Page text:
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CSMS Magazine Staff writers

This week, the People’s Republic of China celebrates its 60th birthday with lavish parties sweeping the country—another sweet occasion for the PRC to flex its financial and military muscles.  To mark this historic milestone, the CCP (Chinese Communist Party) is putting in display its biggest military parade ever. This includes, according to The Associated Press, hundreds of thousands of marchers, batteries of goose-stepping soldiers and weaponry from drone missiles to amphibious assault vehicles.

     The party will definitely be grandiose, designed to strengthen the CCP’s role in ruling China for the foreseeable future. To make sure that all unwanted intruders are kept at bay, Tiananmen Square has been cordoned off in preparation for Thursday’s celebration.  Beijing residents were asked to watch the show via their television screen. Military convoys and floats moved through the city before dawn and took up positions east of Tiananmen ahead of the parade. CCTV (Chinese Central Television) has been promoting this event for weeks.

      Despite this dazzling display of military and financial might under the banner of the Chinese “communists,” few among the nouveaux riches in China still believe in an ideal socialism bent on deracinating inequality in an ever-growing materialistic society. Notwithstanding the glorification of Chairman Mao, the founder of PRC on October 1st 1949, the Chinese leadership has long become “communists/capitalists/non-Marxists” whose road they have chosen since 1977 has definitely reached the point of no return.

     At the driver seat of China’s industrial revolution sits a full-scale baroque capitalism in its most brutal form, closing hundreds of State industries to make way for international investors, sending millions to the unemployment line. China hopes to join the G-8 club sooner than we might think, and it has good reasons to believe it has been put on a fast track to that end. The United States owes trillions of dollars to China, and if the latter pulls the plug, it could be very bad news for the US economy now trying to recover from a devastating recession. The United States is facing a new Chinese invasion: the nouveaux riches with their pockets filled with cash overwhelming the real estate foreclosure market—another sign of China’s new wealth.  

A festivity to remember        

At the opening bell, President Hu Jintao will review chanting troops, a flyover by domestically made fighter jets — including the first batch of women pilots — and tens of thousands of students flipping cards to make pictures. That’s not all, sixty floats celebrating last year’s Beijing Olympics, China’s manned space program and other symbols of progress will follow the military convoy along the parade route through Tiananmen Square. According to many observers, this gut wrenching display is designed to send a blunt message to former China’s colonizers: The Great Chinese nation is back. The Chinese leadership is also hoping to usher a new wave of patriotism stirred around the CCP leadership under the gleeful eye of Chairman Mao. In a nationally televised speech on the eve of anniversary, Premier Wen Jiabao seemed to have incarnated the embodiment of China’s nationalism now at its zenith. “China’s international standing has risen in an unprecedented way. We feel extremely proud of the increasing strength and prosperity of our motherland,” he said.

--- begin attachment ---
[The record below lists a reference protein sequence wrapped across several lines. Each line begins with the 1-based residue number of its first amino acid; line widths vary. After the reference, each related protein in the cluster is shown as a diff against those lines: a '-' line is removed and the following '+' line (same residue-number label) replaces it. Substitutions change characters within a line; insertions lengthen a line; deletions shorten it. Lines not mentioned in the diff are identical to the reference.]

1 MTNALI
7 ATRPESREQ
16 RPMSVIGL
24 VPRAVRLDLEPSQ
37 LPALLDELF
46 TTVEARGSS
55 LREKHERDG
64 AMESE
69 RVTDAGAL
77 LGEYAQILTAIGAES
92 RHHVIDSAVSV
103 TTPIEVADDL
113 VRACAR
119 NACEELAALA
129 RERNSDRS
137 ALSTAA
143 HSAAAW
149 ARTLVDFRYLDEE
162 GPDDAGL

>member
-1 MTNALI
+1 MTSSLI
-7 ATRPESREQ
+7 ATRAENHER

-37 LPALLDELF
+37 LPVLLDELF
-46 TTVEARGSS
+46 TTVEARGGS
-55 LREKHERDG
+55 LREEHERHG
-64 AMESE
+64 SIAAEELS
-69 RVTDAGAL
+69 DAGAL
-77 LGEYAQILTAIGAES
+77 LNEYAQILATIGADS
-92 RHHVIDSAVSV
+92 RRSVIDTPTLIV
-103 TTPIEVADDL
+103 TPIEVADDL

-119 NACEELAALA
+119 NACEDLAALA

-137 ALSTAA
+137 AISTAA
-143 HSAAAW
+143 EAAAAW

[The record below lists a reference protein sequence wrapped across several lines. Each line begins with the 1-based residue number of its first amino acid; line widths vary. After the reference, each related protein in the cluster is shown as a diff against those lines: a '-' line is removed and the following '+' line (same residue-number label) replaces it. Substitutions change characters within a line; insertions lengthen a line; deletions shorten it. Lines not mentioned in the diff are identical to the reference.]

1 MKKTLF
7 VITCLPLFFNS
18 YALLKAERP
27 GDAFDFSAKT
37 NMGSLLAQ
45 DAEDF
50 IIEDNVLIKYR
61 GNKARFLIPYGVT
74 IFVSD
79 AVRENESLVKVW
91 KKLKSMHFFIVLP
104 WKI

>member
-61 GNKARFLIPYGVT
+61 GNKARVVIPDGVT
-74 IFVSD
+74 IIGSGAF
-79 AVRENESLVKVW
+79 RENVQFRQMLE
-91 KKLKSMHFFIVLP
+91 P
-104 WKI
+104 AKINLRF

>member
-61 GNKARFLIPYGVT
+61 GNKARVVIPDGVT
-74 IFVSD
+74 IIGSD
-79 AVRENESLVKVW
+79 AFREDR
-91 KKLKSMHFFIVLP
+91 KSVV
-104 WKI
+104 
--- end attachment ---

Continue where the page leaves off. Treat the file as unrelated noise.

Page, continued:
The parade is said to be sponsored by state media as China’s largest-ever display of weaponry, reminiscent of the Soviet Union, and it comes with the mass synchronized performances usually associated with North Korea. According to CCTV, alongside the 80,000 card-flippers making 41 pictures, another 100,000 civilians are to accompany the floats, many of them with kitschy displays of computers and signs of industry glorifying the country’s new financial power. Marching with the armaments will be about 5,000 goose-stepping soldiers who have rehearsed for months for the historic event. This will be a shock-and-owe event, displaying new unmanned aerial drones, amphibious fighting vehicles and the new DH-10 land-based anti-ship cruise missiles.

     Minxin Pei, a professor of government at Claremont McKenna College in California questions China’s long standing policy of denouncing those who call China’s rise a threat.  ”I wonder what Chinese leaders are thinking? For more than 15 years they have been denouncing those who call China’s rise a threat. Now they put on this display of military hardware, with goose-stepping soldiers to match. Aren’t they confirming the China Threat?” he said. China may not be threatening anyone, but the leaders of Taiwan, renegade province of China, will certainly take notice.

NoteBen Lee Wash, a friend of us who lives in Hong Kong, contributed to this report.    
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